Because MBUSA and MBCC are owned by the same parent company, they "have a vested interest in the company as a whole doing well." (MBCC Dep. at 51:18-52:1). MBUSA and MBCC interact in a number of ways. MBUSA shares sales information meaning actual sales numbers with MBCC. The purpose of sharing such information is because MBCC "need[s] to know how many sales they [MBUSA] have in order for us to determine whether or not we need to develop new programs which would possibly help them sell more vehicles." (Id. 48:22-49:2). MBUSA did not share such information with the other leasing companies whose representatives were deposed, Hann Financial Services Corp. ("Hann"), and Chase Manhattan Automotive Finance Corp. ("Chase"). Furthermore, unlike any other finance company, MBCC consults with MBUSA in developing joint programs to attract consumers to purchase Mercedes-Benz vehicles. Representatives from MBCC attend the regional MBUSA meetings where MBUSA and MBCC share marketing and sales information. No other finance companies attend those meetings. MBUSA also has national dealer meetings and MBCC is the only finance or leasing services organization invited to attend.

  In addition to information about the relationship between MBUSA and MBCC, both parties submitted evidence about the mechanics of leasing transactions involving the defendant dealers during the class period. Any facts not supported by the referenced citations, however, are not recited here since unsupported assertions can not be used to defeat a motion for summary judgment. Herbert v. Newton Memorial Hosp., 933 F. Supp. 1222, 1229 (D.N.J. 1996) ("[A] party cannot rely upon self-serving conclusions, unsupported by specific facts in the record.").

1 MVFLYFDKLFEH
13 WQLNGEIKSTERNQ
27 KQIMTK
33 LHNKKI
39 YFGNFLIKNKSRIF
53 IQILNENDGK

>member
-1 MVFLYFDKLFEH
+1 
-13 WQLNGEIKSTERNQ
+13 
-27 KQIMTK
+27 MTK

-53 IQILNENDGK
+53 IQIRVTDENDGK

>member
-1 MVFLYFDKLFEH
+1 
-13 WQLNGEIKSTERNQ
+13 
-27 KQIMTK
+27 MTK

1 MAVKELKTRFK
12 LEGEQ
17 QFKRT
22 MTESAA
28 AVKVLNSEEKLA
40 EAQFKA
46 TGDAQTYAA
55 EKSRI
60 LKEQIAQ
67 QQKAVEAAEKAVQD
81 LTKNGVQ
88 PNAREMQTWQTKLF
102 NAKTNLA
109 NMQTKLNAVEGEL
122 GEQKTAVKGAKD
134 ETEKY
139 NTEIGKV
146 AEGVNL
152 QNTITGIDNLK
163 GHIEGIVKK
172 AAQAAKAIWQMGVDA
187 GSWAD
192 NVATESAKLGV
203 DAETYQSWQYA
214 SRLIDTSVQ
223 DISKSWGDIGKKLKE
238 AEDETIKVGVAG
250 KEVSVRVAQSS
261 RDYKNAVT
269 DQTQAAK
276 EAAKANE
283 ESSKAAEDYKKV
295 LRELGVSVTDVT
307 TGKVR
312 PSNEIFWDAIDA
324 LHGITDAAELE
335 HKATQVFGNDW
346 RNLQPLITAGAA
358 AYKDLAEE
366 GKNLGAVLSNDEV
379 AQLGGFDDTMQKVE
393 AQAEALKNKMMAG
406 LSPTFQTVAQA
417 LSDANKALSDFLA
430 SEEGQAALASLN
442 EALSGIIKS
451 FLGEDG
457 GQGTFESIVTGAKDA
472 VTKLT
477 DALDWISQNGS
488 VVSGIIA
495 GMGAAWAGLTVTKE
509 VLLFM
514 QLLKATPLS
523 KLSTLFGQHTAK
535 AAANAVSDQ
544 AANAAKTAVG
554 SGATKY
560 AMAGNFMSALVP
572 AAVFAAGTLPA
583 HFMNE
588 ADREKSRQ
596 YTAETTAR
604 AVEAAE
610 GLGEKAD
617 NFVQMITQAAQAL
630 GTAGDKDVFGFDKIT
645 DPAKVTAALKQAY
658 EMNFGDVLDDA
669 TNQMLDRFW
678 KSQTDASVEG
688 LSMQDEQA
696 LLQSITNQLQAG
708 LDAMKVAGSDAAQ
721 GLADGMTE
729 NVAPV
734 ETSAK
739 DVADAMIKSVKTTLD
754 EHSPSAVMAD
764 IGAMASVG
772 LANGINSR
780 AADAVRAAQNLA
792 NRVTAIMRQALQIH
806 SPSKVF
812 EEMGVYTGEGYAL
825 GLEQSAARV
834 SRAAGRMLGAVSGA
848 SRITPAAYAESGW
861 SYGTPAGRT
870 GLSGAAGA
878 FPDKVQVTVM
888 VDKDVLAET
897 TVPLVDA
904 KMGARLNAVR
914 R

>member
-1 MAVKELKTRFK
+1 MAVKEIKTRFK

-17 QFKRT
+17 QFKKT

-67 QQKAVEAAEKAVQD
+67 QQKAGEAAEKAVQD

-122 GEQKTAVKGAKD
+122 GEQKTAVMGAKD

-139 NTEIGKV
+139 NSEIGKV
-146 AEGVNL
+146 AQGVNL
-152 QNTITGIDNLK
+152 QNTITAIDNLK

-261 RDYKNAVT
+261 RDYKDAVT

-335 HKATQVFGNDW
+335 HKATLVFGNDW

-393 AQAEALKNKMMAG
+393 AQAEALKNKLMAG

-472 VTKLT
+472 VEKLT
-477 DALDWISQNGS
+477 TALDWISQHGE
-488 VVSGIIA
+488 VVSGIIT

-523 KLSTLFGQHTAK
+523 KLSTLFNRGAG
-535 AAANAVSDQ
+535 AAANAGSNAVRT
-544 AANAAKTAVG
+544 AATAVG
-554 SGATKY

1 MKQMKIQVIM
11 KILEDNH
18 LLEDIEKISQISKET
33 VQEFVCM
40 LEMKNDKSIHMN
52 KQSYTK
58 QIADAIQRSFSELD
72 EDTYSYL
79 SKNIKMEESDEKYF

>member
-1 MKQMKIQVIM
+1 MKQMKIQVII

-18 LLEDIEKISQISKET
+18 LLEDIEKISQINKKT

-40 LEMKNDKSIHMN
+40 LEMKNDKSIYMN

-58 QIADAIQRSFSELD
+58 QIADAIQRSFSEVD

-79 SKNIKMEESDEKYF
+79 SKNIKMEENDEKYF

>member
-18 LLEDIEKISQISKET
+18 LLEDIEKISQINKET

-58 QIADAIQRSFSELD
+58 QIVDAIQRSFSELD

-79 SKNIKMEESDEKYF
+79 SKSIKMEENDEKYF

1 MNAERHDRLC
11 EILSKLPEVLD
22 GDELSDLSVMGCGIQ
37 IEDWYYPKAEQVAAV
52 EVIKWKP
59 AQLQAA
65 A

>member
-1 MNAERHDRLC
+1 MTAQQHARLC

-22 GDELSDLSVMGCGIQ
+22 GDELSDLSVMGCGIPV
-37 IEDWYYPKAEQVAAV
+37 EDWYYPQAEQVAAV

To repeat, this motion deals solely with closed-end leases. Under the closed-end lease, the most common type of lease since the early 1990s, a lessee of a vehicle pays for the use of the vehicle for a certain term.*fn2 Unlike a purchaser, the lessee does not have to pay the purchase price of the car, either by cash on hand or by a down payment and financing. Instead, the lessor, which usually is a leasing company affiliated with a car manufacturer or a financial institution, pays the dealer the purchase price of the vehicle and thus owns or "buys" the vehicle. At the end of a closed-end lease, the lessee has an option to purchase from the leasing company the vehicle he or she leased. The principal attraction for customers to lease rather than purchase (or buy) is that monthly lease payments are generally lower than monthly payments for purchase transactions which are financed.

  Monthly lease payments are comprised of two elements: the depreciation charge and the rent charge. The depreciation charge is calculated by subtracting the residual value of the vehicle from the adjusted capitalized cost and dividing that number by the number of months in the lease term. The residual value is the leasing company's estimate of the value of the car when the lease term ends. The leasing companies provide dealers with the residual values for all models of Mercedes-Benz vehicles and require that the dealers use these residual values to calculate depreciation. Leasing companies provide the same residual value for each vehicle model to all dealers at any point in time and do not negotiate residual values with dealers or customers. In terms of estimating and adjusting residual values, the deposition of a representative from Chase shows that residual values are stated as a percentage of the manufacturer suggested retail price ("MSRP") of the vehicle as those numbers are published in the "Automotive Lease Guide." (Chase Dep. at 31:24-34:25). The deposition of a representative of MBCC shows that what percentage of the MSRP constitutes the residual value depends upon a number of factors that are considered in the following manner: